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Understanding Max7219 LED Driver In C Programming

I’ve slowly been drifting away from Arduino. Even if I was making this transition full-time, it would still be slow. Real deal embedded programming is more like mountain climbing or aging than the usual skill development that happens via a few Youtube videos.

Big Things To Know About Max7219

  • The datasheet tells you most of what you know.
  • To talk to an LED matrix, we need to send an 8-bit address and an 8-bit value. This is actually only implied in the datasheet. It’s not full-blown explicit as the datasheet is more concerned with decoding for 7-segment displays. The addresses are 1-8 and correspond to a row/column (depending on which way you have your matrix turned. The 8-bit value corresponds to the value of that row. 0b11111111 turns on all the LEDs in that row/column. 0b00011000 turns on only the middle 2 leds in the that column.
  • Understanding shift registers is sorta required for cascading multiple matrices, but it turns out that they aren’t all that bad.
  • Cascading multiple led matrices is mention in the datasheet as the “No Op” feature. They mention sending a dummy byte to address 0x00 with data 0x00 to give first Max7219 something to eat and then sending the 0x03 address with 0b11111111 to turn all the leds on the third row of the second matrix.
  • Max7219 shift registers are setup so that that the first 7219 snags the first 2 bytes and passes the rest on. If your intent is to turn on rows 1 and 8 of the first matrix….
    address 0x01 data 0b11111111
    address 0x08 data 0b111111111

Sending the above psudeo code would turn on rows 1 and 8 of the first matrix and turn on row 8 of the second matrix. We need to use those No Op zeros to get what we want.

  • The trick is when to latch. Google “digital latching”. The latching is done when we set the ~SS HIGH after loading up our data.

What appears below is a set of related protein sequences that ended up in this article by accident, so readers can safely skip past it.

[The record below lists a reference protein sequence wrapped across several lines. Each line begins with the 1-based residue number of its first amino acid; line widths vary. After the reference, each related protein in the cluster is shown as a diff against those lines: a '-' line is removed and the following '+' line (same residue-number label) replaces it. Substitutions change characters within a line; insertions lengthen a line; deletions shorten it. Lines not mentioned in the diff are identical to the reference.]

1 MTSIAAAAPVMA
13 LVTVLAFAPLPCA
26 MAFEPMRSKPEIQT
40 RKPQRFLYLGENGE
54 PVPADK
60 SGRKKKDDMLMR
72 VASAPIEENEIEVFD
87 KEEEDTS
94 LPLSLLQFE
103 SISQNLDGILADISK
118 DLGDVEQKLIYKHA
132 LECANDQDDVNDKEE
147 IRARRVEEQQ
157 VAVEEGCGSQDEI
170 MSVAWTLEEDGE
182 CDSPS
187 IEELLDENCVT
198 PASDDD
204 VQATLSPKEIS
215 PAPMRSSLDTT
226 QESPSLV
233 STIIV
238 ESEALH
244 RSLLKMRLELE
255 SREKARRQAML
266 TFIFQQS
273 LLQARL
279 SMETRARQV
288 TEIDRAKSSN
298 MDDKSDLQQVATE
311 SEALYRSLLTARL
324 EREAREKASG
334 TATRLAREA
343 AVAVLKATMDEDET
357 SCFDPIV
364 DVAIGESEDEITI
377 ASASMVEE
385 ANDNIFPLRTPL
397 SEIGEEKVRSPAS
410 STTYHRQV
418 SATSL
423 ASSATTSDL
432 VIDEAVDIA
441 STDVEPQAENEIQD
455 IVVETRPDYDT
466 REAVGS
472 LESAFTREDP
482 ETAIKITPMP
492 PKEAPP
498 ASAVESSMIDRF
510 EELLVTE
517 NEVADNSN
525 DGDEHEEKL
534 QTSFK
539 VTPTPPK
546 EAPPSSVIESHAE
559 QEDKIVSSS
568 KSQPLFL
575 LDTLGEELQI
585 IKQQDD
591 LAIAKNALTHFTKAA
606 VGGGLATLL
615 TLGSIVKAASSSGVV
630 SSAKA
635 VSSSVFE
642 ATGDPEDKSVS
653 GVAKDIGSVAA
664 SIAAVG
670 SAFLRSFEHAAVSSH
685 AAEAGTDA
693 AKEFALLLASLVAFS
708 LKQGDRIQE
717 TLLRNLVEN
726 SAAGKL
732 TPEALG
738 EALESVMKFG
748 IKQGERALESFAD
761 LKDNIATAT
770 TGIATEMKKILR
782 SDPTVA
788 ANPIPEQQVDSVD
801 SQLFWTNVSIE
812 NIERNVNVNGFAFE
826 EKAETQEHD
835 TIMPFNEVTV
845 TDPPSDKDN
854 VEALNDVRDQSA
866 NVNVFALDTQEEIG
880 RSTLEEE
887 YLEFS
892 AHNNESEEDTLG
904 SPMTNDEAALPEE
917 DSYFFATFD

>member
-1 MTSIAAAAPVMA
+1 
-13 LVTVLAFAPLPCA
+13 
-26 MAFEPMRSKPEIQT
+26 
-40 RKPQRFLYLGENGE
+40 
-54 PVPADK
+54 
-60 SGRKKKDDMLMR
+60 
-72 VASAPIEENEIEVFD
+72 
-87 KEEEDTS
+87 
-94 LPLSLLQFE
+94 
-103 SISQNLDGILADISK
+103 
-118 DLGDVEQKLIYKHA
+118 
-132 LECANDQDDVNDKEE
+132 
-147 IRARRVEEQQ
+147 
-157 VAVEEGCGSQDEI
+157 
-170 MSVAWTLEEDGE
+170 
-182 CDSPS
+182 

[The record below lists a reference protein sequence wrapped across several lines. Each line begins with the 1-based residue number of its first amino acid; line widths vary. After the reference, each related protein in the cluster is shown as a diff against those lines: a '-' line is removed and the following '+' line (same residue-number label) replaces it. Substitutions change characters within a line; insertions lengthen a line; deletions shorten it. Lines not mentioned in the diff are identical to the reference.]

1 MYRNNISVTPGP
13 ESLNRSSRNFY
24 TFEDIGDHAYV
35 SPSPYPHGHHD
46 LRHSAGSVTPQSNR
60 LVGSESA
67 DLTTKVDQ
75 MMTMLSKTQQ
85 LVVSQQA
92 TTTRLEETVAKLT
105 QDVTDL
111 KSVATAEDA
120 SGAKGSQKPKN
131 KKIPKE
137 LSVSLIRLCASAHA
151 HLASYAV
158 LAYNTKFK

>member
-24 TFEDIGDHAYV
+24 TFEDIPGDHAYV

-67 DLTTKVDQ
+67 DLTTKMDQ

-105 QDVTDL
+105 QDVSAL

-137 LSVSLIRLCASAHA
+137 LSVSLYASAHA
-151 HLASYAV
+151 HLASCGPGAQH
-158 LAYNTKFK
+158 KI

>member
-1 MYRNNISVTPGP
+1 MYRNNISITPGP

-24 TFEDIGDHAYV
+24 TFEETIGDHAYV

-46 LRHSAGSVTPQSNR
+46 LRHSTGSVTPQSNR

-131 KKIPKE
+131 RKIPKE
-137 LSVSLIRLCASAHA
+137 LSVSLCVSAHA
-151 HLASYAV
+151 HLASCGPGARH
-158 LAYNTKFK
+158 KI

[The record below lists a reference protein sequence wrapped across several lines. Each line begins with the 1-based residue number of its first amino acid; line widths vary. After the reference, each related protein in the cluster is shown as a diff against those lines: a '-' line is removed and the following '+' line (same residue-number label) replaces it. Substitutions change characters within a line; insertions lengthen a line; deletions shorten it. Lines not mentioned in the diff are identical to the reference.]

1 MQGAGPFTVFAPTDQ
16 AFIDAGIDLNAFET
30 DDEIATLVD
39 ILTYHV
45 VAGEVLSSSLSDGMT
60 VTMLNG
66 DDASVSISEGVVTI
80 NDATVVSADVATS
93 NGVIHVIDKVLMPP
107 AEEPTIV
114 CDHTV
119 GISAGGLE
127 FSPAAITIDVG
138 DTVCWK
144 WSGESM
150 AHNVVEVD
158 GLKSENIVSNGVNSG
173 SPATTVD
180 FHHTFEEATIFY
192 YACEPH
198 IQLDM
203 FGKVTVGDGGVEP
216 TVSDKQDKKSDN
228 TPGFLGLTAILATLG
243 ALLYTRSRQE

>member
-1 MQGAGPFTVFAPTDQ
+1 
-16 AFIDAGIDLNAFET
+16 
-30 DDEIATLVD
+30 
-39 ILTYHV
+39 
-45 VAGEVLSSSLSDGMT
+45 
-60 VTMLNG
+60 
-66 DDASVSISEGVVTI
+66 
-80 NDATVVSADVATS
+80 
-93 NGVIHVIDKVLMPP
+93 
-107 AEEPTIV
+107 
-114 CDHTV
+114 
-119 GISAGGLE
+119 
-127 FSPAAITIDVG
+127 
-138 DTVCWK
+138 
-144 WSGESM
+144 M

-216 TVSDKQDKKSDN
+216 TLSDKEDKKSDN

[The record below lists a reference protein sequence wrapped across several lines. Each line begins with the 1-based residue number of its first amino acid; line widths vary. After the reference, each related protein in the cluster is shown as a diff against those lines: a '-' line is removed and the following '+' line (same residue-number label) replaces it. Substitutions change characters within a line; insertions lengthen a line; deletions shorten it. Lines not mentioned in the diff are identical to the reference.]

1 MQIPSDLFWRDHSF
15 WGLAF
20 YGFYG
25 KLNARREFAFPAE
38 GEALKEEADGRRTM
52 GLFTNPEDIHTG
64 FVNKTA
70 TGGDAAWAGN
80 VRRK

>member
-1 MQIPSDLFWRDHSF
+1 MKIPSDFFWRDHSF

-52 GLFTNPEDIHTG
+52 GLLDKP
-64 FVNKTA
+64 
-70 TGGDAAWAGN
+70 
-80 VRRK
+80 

We can’t send the SPI data to the Max7219 unless the ~SS goes low.
SPI_PORT &= ~(1<<SPI_CS); // ~SS goes LOW

Now ew are talking.

We do our sending

SPDR = address;  // give the SPI data register the address of 7219

while (!(SPSR & (1<<SPIF) ));  // wait for the data to be sent

SPDR = dataout;  // load up SPI data register with dataout

while (!(SPSR & (1<<SPIF)));    // wait for data to be sent.

Now we need to say “goodbye” to end our conversation.

SPI_PORT |= (1<<SPI_CS); // ~SS goes HIGH


In the above code, the 8-bit address is sent and then the 8-bit dataout is sent. We do this all in one latching. If we were working 8 matrices, we’d need to set the ~SS low, send the address and dataout 8 times (one for each matrix), and then set the ~SS high to end the conversation.

You’ll see that there is no direct way to communicate with the third Max7219, but we have tricks. We know the first 7219 is going to steal the first 2 bytes. The second 7219 is going to steal the next 2 bytes.

Let’s create an array that’ll handle this.

uint8_t dumb_array[6] ;
dumb_array[0] = 0x00;
dumb_array[1] = 0;
dumb_array[2] = 0x00;
dumb_array[3] = 0;
dumb_array[4] = 0x03;
dumb_array[5] = 0b11111111;

The first Max7219 eats up dumb_array[0] = 0x00 and dumb_array[1] . The array is now only 4 entries long. I looks like this:
dumb_array[0] = 0x00;
dumb_array[1] = 0;
dumb_array[2] = 0x03;
dumb_array[3] = 0b11111111;

This is sent to the seond Max7219. It chews up the first 2 bytes. The array turns into this:
dumb_array[0] = 0x03;
dumb_array[1] = 0b11111111;

This is sent to the 3rd matrix. The matrix likes this. It turns on all the LEDs in the 3rd matrix.

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